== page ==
White House apologises over prisoner swap

The White House has apologised for keeping Congress in the dark regarding the exchange of an American soldier for five Taliban fighters, senators say, as controversy grows over the issue.


Administration officials plan a classified briefing for the full 100-member chamber on Wednesday, with senators from both parties fuming over the trade, in which captured soldier Bowe Bergdahl was released on Saturday to US special forces in Afghanistan.

Senate intelligence committee chairwoman Dianne Feinstein, a senior member of President Barack Obama’s Democratic Party, said the White House breached US law when it failed to alert Congress to the proposed trade.

“It comes with some surprise and dismay that the transfers went ahead with no consultation, totally not following the law,” she told reporters.

“We’re very dismayed about it.”

Feinstein reflected mounting bipartisan concern as members of Congress questioned the merits of releasing from Guantanamo five hardened Taliban fighters and officials in exchange for Bergdahl.

Seeking to mop up the political fallout, a senior White House official called Senator Saxby Chambliss, the intelligence committee’s top Republican, late on Monday “apologising for not giving us advance warning”, Chambliss said.

Feinstein said she, too, was called Monday, by deputy national security adviser Tony Blinken, who offered his apology.

Lawmakers have pounced on Obama for not giving Congress 30 days notice before releasing any detainee at the Guantanamo Bay military prison, as required in a law signed in December.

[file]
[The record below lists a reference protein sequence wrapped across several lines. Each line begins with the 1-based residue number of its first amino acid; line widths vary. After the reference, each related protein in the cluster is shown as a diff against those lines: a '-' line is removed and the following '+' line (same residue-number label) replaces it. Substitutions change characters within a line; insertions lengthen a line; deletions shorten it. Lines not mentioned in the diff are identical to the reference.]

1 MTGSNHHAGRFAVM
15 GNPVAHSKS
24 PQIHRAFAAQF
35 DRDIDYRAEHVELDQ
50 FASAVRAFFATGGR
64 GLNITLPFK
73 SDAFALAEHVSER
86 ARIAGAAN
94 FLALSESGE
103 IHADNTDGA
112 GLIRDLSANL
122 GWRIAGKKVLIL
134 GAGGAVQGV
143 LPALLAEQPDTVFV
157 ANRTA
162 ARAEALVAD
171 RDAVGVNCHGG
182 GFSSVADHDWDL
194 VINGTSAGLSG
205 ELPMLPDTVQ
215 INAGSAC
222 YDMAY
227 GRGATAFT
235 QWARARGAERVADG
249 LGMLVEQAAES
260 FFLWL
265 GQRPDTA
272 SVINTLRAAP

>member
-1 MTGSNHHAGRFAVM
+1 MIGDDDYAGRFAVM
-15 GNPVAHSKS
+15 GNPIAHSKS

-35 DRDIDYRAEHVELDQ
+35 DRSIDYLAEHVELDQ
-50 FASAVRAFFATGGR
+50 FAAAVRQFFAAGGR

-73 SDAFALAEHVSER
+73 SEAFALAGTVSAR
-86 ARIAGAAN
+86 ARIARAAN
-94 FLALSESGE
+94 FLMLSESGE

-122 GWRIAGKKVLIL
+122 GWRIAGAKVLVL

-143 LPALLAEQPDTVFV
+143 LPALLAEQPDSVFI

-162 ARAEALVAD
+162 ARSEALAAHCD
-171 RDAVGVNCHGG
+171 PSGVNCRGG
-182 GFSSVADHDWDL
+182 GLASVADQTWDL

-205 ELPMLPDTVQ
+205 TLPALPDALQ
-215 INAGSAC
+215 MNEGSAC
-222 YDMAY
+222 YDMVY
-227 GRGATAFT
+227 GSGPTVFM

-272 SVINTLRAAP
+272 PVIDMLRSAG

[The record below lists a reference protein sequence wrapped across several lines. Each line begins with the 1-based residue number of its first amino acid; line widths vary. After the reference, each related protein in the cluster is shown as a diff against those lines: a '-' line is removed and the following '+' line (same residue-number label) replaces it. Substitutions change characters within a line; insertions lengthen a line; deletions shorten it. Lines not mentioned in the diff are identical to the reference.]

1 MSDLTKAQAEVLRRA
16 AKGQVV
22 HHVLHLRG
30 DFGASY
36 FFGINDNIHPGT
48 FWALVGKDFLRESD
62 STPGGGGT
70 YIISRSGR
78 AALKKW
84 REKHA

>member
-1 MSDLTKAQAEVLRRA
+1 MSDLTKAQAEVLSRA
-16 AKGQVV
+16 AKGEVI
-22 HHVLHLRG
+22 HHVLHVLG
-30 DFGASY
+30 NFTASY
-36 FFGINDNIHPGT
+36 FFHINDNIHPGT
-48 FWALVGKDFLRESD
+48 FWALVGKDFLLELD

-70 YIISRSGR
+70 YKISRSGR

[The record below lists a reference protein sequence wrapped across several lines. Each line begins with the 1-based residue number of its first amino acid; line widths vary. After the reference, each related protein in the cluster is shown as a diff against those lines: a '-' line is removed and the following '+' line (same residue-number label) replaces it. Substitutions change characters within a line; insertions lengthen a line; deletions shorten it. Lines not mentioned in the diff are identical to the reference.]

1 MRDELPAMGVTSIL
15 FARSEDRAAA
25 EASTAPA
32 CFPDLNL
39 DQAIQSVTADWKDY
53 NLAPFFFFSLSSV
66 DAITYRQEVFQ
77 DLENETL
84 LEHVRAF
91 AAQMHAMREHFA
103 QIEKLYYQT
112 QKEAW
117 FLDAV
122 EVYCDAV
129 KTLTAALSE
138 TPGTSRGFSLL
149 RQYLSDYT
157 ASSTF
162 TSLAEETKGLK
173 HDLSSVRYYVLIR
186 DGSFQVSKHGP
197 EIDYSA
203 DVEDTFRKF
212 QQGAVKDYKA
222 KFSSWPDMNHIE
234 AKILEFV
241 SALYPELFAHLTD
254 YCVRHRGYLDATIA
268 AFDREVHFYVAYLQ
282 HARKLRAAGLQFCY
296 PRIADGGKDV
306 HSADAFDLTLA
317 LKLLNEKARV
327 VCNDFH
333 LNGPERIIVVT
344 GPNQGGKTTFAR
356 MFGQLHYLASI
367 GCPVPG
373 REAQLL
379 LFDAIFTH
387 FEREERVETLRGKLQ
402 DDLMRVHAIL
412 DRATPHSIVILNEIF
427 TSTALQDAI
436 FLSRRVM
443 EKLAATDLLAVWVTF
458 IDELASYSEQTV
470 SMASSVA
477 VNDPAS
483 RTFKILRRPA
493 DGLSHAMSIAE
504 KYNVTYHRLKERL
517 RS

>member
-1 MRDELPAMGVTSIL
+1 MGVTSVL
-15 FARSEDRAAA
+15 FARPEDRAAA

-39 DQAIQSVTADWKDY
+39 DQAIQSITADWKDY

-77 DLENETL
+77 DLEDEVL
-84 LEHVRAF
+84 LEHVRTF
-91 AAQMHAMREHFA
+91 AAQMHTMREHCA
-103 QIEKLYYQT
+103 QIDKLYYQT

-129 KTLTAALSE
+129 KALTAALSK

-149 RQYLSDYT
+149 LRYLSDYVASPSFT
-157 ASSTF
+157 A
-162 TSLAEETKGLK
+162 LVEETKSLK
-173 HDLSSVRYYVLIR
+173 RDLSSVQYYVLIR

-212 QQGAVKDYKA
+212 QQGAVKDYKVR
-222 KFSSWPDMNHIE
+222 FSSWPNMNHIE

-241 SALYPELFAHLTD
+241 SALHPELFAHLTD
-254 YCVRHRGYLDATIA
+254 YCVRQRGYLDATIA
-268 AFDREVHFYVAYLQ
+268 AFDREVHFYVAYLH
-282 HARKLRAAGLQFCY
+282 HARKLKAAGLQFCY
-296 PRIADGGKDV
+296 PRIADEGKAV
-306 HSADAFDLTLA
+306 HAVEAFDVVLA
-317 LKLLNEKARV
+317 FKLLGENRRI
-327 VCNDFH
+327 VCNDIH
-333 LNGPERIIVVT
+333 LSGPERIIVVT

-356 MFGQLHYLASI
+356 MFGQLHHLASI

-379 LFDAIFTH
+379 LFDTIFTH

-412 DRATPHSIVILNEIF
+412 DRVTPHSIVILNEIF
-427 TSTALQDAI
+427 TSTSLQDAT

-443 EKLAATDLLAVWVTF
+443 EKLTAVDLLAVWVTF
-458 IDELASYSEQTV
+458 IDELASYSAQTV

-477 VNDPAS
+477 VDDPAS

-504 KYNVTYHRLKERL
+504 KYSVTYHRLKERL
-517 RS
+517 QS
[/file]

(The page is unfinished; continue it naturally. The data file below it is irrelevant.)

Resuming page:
Senate Majority Leader Harry Reid said he was told of the swap on Friday and he supported the exchange.

But few others openly backed the president. House Speaker John Boehner said the only reason Obama did not give the necessary notice “is because the administration knew it faced serious and sober bipartisan concern and opposition”.

The swap will be debated in an open House hearing next week. Defence Secretary Chuck Hagel has been invited to testify.

The controversy puts Congress in a tricky spot. Cognisant of the American military code to leave no soldier behind, members agree that securing Bergdahl’s release after five years in Taliban captivity was admirable.

But they have blasted the swap for appearing to violate the principle of not negotiating with terrorists.

“I am concerned about what precedents we set here for exchanges, because I don’t want the message to be, you can go ahead and capture Americans and use them to barter for others,” Senate foreign relations committee chairman Robert Menendez told reporters.

Meanwhile, CNN reported Tuesday that a US Army fact-finding investigation conducted in the months after Bergdahl’s 2009 disappearance concluded that he left his post deliberately, according to an official familiar with the probe.

The official said there was no definitive finding Bergdahl had deserted because that would have required knowing his intent.

The probe also interviewed members of Bergdahl’s unit, none of whom reported seeing him go, according to the official.

Pentagon spokesman Steven Warren confirmed there was such a fact-finding investigation in 2009, but stressed its findings were classified.

Posted by at 24/01/2019
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